Your first year in business – the beginning of your journey

Deciding to go out on your own and start up your own business is one of the most exhilarating things you can do, and to succeed you need more than luck.

You need the right attitude, a good dose of common sense and a thorough understanding of your finances.

As a bookkeeper, I love helping new businesses get off the ground – and start life on the right foot.

Before you even start your business, there are a few things you should to make sure you get off to a flying start.

The least of which is to make sure you have the right accounting and bookkeeping practices in place, reducing the risk of running into financial trouble before your business can take flight.

So, how do you do that?


1. Consult an accountant to make sure you’re setting everything up right


I know money is tight at the start of a new venture, but even if you can’t afford to put on a bookkeeper right away – make sure you consult your accountant before you set up your business structure.

They can not only recommend a good bookkeeper for later down the track, but they can also make sure you don’t end up paying for things you shouldn’t.

Ask your bookkeeper or accountant how you should prepare your accounts, record things, and find out what you can and can’t claim (this one gets people all the time!).

If you start out with best practice, not only does it help your business run smoothly, but it will also save you time and money during tax periods.

Try to avoid being influenced by family and friends (old mate down the pub) who haven’t been in business before. Ask for professional advice, so you get an educated answer.

READ: 10 tax myths new businesses accept as gospel


2. Choose your accounting software before you start trading


Don’t leave the selection of accounting software to the last minute.

It’s important to have your accounting systems in place, trialed and tested to make sure all is functioning before you start trading.

New business owners tend to think about the added expense of accounting software, instead of the necessity to have good systems in place.

It’s always best to do your research or consult with a bookkeeper who understands your needs, your industry and your business before selecting which software to use.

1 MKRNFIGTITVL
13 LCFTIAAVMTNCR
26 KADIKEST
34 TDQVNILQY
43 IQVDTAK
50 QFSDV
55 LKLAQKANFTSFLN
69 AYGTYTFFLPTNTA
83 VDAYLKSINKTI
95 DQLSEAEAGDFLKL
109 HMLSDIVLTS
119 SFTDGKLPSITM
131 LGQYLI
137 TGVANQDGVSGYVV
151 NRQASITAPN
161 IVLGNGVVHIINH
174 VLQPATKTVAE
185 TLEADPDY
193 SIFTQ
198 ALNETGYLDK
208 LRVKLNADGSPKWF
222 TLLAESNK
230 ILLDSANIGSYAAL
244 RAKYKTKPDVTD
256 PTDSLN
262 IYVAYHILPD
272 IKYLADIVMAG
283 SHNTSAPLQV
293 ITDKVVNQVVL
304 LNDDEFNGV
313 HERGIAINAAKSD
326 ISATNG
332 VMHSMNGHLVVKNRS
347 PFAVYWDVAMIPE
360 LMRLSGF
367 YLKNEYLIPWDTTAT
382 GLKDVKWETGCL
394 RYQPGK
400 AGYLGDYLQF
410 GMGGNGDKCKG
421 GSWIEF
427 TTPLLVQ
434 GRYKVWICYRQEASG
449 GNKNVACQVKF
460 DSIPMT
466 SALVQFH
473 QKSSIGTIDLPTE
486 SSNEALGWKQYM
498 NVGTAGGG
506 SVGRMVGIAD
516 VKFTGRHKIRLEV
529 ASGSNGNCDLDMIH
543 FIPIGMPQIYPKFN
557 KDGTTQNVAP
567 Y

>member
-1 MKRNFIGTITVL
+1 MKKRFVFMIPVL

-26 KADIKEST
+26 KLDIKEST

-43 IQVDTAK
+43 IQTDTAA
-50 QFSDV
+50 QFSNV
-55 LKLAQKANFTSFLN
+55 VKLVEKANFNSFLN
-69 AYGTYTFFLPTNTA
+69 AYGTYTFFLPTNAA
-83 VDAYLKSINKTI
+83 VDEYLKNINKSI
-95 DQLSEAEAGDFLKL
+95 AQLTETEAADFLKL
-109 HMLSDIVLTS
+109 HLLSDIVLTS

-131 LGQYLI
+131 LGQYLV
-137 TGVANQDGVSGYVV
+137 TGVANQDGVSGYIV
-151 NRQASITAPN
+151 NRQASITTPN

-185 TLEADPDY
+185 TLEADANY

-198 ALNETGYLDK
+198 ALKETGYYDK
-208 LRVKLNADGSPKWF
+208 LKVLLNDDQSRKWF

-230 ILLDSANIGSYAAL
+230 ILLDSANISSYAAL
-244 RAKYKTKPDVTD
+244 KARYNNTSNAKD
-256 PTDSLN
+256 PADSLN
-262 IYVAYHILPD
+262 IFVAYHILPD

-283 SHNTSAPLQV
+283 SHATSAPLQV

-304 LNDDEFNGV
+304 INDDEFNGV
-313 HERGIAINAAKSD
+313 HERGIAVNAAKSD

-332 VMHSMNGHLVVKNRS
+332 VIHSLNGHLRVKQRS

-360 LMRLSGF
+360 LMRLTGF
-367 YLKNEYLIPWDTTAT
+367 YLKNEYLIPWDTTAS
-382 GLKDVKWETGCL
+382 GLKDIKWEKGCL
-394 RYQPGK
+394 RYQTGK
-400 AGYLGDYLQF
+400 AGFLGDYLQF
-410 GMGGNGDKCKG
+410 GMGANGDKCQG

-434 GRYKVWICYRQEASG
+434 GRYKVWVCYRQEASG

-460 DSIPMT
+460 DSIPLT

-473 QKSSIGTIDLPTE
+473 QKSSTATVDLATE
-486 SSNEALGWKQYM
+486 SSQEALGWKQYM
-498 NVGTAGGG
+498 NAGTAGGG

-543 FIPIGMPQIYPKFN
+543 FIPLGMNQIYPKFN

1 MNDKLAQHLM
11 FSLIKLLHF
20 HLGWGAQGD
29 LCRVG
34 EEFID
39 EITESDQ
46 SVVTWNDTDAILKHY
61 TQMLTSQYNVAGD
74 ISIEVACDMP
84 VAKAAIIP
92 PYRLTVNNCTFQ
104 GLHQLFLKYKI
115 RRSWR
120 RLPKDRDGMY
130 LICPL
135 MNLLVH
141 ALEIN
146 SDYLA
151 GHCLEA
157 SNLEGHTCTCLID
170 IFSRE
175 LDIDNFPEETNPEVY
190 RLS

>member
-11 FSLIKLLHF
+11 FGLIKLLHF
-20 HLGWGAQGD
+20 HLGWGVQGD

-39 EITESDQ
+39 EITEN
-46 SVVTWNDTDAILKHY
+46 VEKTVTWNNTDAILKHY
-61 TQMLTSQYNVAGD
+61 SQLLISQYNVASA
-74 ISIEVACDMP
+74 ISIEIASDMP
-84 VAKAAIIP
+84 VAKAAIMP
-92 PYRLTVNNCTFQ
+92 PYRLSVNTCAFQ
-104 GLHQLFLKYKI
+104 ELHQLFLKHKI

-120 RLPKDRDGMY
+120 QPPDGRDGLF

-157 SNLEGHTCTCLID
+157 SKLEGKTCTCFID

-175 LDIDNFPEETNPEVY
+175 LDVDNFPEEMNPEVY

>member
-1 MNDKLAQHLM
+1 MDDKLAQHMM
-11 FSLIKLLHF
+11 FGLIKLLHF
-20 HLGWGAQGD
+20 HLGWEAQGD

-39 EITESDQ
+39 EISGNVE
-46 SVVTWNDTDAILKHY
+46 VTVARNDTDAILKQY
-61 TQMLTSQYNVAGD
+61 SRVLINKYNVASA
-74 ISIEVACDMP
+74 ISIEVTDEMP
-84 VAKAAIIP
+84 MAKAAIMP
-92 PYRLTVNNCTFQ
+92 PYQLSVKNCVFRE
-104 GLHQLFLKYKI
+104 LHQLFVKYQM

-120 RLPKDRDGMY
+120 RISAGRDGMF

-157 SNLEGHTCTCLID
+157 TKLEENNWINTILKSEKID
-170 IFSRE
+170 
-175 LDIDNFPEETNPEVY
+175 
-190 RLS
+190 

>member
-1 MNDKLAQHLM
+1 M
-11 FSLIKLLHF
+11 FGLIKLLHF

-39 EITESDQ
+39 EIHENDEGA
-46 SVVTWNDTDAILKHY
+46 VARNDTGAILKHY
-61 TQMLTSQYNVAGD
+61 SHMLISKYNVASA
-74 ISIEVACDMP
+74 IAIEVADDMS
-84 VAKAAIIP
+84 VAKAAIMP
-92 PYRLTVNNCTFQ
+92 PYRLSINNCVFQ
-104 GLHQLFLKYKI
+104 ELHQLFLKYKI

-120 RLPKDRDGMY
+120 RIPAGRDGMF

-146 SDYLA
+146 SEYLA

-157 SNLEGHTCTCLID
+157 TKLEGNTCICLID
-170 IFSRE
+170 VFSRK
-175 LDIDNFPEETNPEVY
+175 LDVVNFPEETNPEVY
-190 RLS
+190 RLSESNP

3. Set realistic budgets


Budgeting should probably be my number one tip because so many businesses – even established ones – don’t do this vital step, and it can get you in hot water.

To set a budget, you need to ask yourself critical questions like:

  • What are the costs of running this business, excluding lease and staffing?
  • What are my tax and reporting requirements?
  • What do I want to earn from this business annually?
  • At the end of year one, what do I project I will have earned?

Figure out how long you can sustain the costs of your day to day living expenses and business start up costs before revenue starts rolling in.

Be honest with your budgeting, and once you have a budget set out – stick to it!


4. Make sure your personal accounts are covered


Many new business owners can get a bit confused about what they can and can’t claim on their business cards or accounts.

In addition to realistic business budgets, you really need to make sure your personal finances are covered while you set yourself up.

READ: When personal and business finances mix

Make sure you know how much you need to live on, and account for non-work-related spending in your budgets as well.

I’ve seen businesses come under extreme financial burden as the business owner draws money from business accounts to pay their day to day living expenses, leaving themselves in a pickle when it comes time to pay business tax or invoices.

So, make sure you keep your business and personal spending separate.

Taking the time to set yourself up correctly means less stress during your first year of trading.

 

PART TWO: Your first year staying afloat

PART THREE: Laying the foundations for future success